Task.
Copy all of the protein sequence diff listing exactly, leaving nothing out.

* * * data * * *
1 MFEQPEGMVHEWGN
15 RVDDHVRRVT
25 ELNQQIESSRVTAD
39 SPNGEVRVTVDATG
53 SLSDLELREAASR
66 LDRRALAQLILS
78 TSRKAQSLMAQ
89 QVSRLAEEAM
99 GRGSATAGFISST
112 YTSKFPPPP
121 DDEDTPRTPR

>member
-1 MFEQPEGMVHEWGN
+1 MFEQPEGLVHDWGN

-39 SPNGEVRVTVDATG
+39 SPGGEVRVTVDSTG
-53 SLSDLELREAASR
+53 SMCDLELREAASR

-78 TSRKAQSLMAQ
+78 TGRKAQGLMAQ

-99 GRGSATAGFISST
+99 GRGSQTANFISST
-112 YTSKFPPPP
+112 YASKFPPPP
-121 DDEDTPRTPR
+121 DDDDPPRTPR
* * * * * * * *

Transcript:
1 MFEQPEGMVHEWGN
15 RVDDHVRRVT
25 ELNQQIESSRVTAD
39 SPNGEVRVTVDATG
53 SLSDLELREAASR
66 LDRRALAQLILS
78 TSRKAQSLMAQ
89 QVSRLAEEAM
99 GRGSATAGFISST
112 YTSKFPPPP
121 DDEDTPRTPR

>member
-1 MFEQPEGMVHEWGN
+1 MFEQPEGLVHDWGN

-39 SPNGEVRVTVDATG
+39 SPGGEVRVTVDSTG
-53 SLSDLELREAASR
+53 SMCDLELREAASR

-78 TSRKAQSLMAQ
+78 TGRKAQGLMAQ

-99 GRGSATAGFISST
+99 GRGSQTANFISST
-112 YTSKFPPPP
+112 YASKFPPPP
-121 DDEDTPRTPR
+121 DDDDPPRTPR